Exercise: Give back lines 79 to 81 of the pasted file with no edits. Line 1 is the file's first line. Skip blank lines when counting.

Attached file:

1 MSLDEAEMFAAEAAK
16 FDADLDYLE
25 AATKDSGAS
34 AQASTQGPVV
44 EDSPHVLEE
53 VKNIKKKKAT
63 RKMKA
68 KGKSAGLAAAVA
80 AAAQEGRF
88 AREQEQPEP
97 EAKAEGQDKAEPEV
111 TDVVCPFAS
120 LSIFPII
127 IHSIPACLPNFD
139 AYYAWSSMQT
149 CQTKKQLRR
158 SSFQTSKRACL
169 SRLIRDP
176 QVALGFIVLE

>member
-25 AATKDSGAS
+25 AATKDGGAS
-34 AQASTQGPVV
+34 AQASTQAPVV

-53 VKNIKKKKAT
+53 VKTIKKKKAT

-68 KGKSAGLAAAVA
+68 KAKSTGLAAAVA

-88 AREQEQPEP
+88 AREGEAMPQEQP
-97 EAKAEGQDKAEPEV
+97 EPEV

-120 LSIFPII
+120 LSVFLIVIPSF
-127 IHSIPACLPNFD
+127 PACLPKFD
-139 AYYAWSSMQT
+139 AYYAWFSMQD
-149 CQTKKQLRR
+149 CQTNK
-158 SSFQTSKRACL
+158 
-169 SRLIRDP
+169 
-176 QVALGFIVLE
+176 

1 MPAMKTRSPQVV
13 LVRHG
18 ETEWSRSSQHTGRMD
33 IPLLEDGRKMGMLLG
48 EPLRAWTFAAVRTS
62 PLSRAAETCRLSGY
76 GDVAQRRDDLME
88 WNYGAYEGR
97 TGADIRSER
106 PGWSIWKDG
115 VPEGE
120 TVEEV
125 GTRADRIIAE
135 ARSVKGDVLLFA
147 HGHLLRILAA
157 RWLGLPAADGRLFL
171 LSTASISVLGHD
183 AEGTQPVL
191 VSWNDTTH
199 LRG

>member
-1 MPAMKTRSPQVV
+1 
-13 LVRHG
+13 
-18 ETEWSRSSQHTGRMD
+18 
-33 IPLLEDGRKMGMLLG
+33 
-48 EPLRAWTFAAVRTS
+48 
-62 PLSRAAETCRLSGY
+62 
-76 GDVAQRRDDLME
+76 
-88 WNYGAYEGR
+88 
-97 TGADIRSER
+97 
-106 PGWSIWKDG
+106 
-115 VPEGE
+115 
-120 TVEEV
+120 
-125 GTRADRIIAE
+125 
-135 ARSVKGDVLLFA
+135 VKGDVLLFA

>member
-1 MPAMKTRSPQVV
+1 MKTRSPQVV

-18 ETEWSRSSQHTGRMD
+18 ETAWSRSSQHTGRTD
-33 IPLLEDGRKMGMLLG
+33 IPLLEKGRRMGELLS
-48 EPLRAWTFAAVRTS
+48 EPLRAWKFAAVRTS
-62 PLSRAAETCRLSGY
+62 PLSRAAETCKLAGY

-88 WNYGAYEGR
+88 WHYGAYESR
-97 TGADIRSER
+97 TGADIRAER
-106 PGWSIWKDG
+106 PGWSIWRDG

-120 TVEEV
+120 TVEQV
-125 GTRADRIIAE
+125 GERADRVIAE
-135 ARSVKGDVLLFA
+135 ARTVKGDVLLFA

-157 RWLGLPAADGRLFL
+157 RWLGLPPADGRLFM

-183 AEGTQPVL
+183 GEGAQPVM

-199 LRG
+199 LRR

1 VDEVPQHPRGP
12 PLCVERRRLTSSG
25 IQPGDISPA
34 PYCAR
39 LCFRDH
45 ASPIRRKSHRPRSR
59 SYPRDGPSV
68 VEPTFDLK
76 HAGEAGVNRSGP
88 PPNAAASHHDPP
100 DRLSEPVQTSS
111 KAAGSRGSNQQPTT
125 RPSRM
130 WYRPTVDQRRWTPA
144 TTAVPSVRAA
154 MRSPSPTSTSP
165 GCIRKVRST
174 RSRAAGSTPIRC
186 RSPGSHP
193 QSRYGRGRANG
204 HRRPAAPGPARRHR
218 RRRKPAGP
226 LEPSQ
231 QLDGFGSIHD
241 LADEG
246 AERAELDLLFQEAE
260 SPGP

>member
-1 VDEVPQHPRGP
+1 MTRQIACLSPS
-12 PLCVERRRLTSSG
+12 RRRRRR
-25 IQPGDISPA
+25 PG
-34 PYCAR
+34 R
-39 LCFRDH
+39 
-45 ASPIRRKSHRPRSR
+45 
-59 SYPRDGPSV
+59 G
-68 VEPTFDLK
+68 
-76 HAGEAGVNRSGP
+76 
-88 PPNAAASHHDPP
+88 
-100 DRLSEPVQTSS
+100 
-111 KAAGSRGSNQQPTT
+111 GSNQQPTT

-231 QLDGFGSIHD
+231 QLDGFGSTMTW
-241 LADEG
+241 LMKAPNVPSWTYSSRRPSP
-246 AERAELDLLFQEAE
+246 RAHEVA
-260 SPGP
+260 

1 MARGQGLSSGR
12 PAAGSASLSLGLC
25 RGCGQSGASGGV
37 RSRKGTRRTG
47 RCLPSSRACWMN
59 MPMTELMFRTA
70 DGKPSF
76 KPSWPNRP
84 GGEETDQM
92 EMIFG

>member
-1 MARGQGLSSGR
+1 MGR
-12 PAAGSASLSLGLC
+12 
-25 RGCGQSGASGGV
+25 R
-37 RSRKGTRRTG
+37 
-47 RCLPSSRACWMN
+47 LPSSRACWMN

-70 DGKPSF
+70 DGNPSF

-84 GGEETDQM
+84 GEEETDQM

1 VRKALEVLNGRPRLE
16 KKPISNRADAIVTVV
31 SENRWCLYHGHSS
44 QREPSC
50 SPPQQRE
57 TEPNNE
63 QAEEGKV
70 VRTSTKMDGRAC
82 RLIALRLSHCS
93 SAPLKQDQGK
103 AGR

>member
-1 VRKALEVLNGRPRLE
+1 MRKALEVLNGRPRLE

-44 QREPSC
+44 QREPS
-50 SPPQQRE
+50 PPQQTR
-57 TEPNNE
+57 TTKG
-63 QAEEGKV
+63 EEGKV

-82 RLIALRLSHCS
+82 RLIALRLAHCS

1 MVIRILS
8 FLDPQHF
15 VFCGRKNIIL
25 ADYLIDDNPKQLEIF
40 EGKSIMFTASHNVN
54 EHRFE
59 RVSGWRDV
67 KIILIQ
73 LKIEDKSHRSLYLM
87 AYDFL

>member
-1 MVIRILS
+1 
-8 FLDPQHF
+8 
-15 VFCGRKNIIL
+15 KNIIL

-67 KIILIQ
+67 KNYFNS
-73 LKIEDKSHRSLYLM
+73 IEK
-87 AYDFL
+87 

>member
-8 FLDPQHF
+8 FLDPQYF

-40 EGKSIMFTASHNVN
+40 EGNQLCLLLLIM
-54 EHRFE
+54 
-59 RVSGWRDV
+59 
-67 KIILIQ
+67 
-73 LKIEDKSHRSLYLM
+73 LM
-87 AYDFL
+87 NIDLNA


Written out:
+62 
-76 GDVAQRRDDLME
+76 